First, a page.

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From Mark Eggers <>
Subject Re: Tomcat access log reveals hack attempt: "HEAD /manager/html HTTP/1.0" 404
Date Mon, 15 Apr 2013 15:11:13 GMT
On 4/15/2013 3:19 AM, Pid wrote:
> On 15/04/2013 00:03, Christopher Schultz wrote:
>> Pid,
>> On 4/12/13 1:54 PM, Pïd stèr wrote:
>>> On 11 Apr 2013, at 21:36, Christopher Schultz
>>> <> wrote:
>>>> [...] though I would run Apache httpd and Tomcat on different
>>>> hosts, so localhost-binding is not possible unless you are doing
>>>> something like stunnel (which also might be a good idea if you
>>>> are traversing an untrusted network).
>>> Respectfully, I have to disagree. Unless the Apache HTTPD is
>>> loaded with IDS that can sniff the inbound traffic, you've not
>>> achieved much, and now you have two boxes that have to be
>>> maintained, secured & patched. HTTPD != firewall.
>> While httpd != firewall, it's traditional to allow external-access to
>> your web server but not your app servers (databases, etc.). That means
>> that external threats can only directly-attack the web server.
> Respectfully, this is clearly not true if you are just passing traffic
> to the app server.  An attack that compromises the application server in
> the way described above would still be effective regardless of the
> presence of HTTPD.
> The risk I perceive is that users think that simply installing HTTPD
> somehow improves their security, when it does not.

I guess we first need to agree what is meant by compromised. If you mean 
application-level compromise, then absolutely. Simply adding Apache 
HTTPD, multiple systems, firewalls with carefully crafted holes to allow 
proxying does little (possibly nothing?) to improve security.

If you mean OS-level compromise (administrative access on a target 
machine), then these techniques can improve security. Of course, the 
security that this provides depends almost entirely on the underlying 
architecture and little on the fact that you're fronting Tomcat with HTTPD.

One possible improvement in security afforded by running Tomcat behind 
HTTPD is the use of mod_security. While mod_security impacts performance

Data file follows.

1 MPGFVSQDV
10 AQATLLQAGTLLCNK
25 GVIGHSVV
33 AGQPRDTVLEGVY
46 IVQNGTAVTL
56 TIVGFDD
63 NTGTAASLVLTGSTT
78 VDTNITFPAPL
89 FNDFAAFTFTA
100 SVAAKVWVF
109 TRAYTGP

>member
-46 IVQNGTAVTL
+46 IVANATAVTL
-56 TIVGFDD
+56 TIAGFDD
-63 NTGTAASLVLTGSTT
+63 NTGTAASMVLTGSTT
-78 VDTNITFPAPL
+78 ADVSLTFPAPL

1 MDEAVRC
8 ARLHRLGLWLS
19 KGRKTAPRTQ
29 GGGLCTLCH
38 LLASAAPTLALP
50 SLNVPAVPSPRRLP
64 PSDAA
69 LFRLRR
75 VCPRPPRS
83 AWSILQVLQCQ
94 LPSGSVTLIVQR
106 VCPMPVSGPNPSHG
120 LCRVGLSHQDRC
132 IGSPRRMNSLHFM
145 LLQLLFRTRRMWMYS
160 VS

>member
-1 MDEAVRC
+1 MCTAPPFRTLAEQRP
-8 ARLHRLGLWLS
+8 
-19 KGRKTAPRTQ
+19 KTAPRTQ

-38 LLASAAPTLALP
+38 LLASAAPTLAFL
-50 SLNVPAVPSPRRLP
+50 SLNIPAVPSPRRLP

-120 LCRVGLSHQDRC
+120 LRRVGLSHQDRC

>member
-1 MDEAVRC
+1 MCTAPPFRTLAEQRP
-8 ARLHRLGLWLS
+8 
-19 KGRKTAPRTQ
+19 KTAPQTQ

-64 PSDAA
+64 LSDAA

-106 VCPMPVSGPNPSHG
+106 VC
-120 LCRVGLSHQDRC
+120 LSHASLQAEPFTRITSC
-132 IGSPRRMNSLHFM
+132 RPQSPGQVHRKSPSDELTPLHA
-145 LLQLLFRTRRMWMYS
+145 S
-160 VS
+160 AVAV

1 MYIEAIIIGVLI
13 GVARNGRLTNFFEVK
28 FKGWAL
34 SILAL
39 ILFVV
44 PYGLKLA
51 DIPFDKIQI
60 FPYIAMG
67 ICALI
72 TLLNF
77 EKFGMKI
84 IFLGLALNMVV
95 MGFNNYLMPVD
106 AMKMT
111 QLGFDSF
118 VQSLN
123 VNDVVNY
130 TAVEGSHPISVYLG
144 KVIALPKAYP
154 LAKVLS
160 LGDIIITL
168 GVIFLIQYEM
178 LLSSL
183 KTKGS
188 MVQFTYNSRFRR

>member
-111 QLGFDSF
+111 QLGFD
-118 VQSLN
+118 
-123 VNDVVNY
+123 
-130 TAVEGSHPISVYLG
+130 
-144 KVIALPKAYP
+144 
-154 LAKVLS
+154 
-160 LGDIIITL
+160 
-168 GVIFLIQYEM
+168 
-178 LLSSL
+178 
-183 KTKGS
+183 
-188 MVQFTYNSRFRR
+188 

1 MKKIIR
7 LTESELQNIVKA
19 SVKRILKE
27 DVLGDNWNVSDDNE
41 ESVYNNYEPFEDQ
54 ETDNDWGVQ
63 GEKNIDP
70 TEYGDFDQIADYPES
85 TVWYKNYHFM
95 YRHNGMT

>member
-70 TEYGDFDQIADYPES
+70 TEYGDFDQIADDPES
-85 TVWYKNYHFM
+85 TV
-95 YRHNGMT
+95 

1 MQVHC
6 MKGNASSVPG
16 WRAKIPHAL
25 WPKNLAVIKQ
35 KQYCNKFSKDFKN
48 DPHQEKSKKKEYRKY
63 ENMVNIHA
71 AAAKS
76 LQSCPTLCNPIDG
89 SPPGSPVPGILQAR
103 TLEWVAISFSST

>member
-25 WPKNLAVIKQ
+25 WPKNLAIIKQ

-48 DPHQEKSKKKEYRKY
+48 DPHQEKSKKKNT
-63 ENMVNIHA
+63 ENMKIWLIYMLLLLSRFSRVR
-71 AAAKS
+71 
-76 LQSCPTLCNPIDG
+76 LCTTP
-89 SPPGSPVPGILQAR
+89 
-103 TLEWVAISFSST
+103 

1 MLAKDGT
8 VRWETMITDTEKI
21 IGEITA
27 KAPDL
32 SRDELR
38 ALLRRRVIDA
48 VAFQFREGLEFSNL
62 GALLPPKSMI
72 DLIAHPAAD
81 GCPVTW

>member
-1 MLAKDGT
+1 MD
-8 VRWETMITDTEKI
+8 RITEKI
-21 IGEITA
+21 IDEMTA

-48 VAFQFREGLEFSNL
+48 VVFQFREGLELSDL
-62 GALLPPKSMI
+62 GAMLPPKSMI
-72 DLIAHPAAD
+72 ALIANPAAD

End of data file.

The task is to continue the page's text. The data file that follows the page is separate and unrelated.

and doesn't catch everything (currently JSON support is not at all 
good), it will help as a part of a systems security architecture.

This turns Apache HTTPD into an IDS, which was mentioned a bit ago in 
this thread.

> The 'traditional' approach in these matters needs close scrutiny IMO.
> People can't afford to rely on received wisdom for security and forget
> more important basics such as regular patching.

Regular patching, regular auditing of logs, regular testing, keep up on 
the relevant technology mailing lists. I really do not like the 
(prevalent?) attitude of "if it aint broke, don't patch it". 
Well-architected systems don't (shouldn't) break when you patch 
components. If you find a lot of breakage, then you're looking at 
tightly coupled systems - in almost every case this is a Bad Thing (IMHO).

> I regularly debate this with customers and we usually agree/find a
> better approach.
>> Obviously, suffering a web server break-in sucks, but at least the
>> attacker then needs to break-into the application server after that.
> Why would they bother if they can attack the applications directly anyway?

Again, this depends on the target. If by breaking the application you 
gain control of the application server or obtain PII (personally 
identifiable information), then this may be all that's desired.

If you desire a beachhead to investigate / crack the target further, 
then usually OS-level access (and often, a privileged account) is needed.

>> If it's a one-box wonder, you've been owned in a one fell swoop.
> A bit like this one, then.
>> Also, running a heterogeneous environment can thwart attackers who
>> have some kind of zero-day that got them into the web server (e.g.
>> running httpd on Linux). Then they try the app server and surprise!
>> It's NetBSD and they have to stop and find another attack to proceed.
> This is of course possible, but in practice quite rare.

Agreed, operations likes same-ol', same-ol'. Running completely 
different architectures on different layers is usually not seen, unless 
the architecture has grown organically. If the infrastructure 
architecture has been grown organically, then there are likely other 
systemic problems.

> p
>> -chris

As mentioned earlier in this thread, I don't see the penchant for making 
the manager application internet-accessible. Sooner or later this can 
bite you hard.

Setting up a VPN using OpenVPN is not that difficult. It's a little more 
difficult using two-factor authentication (PIN card plus certificate), 
but still doable.

Then, set up a limited second connector HTTP connector (not many 
threads) to serve your manager application.

Now you have a little more security.

1. Something you have (certificate)
2. Something you know (possible PIN, possible password on certificate)
3. Another something you know (how to access the manager application)
4. Reasonably secure (depending on how you set up OpenVPN) access
5. Audit trail (OpenVPN logs, manager logs)
6. Revocation ability (revoke OpenVPN certs, change manager access)

Add Apache HTTPD in front with mod_security (or another IDS 
environment), and you've probably made life measurably more difficult 
for the would-be cracker.

Would I manage a Tomcat from a coffee shop with this set up? Probably 
not. Is this a reasonable approach for the telecommute person? Probably so.

Please note that I am NOT a security architect (nor do I play one on the 
Internet). I'm just a beleaguered systems architect that tries to find a 
balance between the security-by-formula people versus ease-of-use versus 
operations versus end user functionality. I feel that it's probably a 
zero-sum game, but I guess I like hitting my head against brick walls.

. . . off to go find more brick walls

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